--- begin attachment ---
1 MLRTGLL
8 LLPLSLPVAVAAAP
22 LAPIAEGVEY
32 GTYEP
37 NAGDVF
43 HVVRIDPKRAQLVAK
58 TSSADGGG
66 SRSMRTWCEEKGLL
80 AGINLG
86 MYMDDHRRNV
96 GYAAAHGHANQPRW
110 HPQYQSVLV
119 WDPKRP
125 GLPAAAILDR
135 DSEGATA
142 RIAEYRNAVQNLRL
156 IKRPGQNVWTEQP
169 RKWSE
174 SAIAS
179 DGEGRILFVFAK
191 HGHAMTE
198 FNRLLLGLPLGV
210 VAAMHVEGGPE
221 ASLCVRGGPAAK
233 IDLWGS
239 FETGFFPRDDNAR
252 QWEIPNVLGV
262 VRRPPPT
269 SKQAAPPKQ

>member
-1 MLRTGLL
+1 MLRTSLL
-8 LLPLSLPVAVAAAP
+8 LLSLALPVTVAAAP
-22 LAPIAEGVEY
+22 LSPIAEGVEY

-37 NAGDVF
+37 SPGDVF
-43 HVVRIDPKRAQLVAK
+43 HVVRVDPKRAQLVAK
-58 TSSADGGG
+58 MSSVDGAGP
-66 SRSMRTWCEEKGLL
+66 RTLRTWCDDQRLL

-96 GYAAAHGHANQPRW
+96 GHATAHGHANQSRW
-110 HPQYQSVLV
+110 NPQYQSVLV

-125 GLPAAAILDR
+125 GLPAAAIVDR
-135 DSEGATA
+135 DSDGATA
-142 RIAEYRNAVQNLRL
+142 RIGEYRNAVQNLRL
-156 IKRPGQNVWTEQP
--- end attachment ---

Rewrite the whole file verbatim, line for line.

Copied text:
1 MLRTGLL
8 LLPLSLPVAVAAAP
22 LAPIAEGVEY
32 GTYEP
37 NAGDVF
43 HVVRIDPKRAQLVAK
58 TSSADGGG
66 SRSMRTWCEEKGLL
80 AGINLG
86 MYMDDHRRNV
96 GYAAAHGHANQPRW
110 HPQYQSVLV
119 WDPKRP
125 GLPAAAILDR
135 DSEGATA
142 RIAEYRNAVQNLRL
156 IKRPGQNVWTEQP
169 RKWSE
174 SAIAS
179 DGEGRILFVFAK
191 HGHAMTE
198 FNRLLLGLPLGV
210 VAAMHVEGGPE
221 ASLCVRGGPAAK
233 IDLWGS
239 FETGFFPRDDNAR
252 QWEIPNVLGV
262 VRRPPPT
269 SKQAAPPKQ

>member
-1 MLRTGLL
+1 MLRTSLL
-8 LLPLSLPVAVAAAP
+8 LLSLALPVTVAAAP
-22 LAPIAEGVEY
+22 LSPIAEGVEY

-37 NAGDVF
+37 SPGDVF
-43 HVVRIDPKRAQLVAK
+43 HVVRVDPKRAQLVAK
-58 TSSADGGG
+58 MSSVDGAGP
-66 SRSMRTWCEEKGLL
+66 RTLRTWCDDQRLL

-96 GYAAAHGHANQPRW
+96 GHATAHGHANQSRW
-110 HPQYQSVLV
+110 NPQYQSVLV

-125 GLPAAAILDR
+125 GLPAAAIVDR
-135 DSEGATA
+135 DSDGATA
-142 RIAEYRNAVQNLRL
+142 RIGEYRNAVQNLRL
-156 IKRPGQNVWTEQP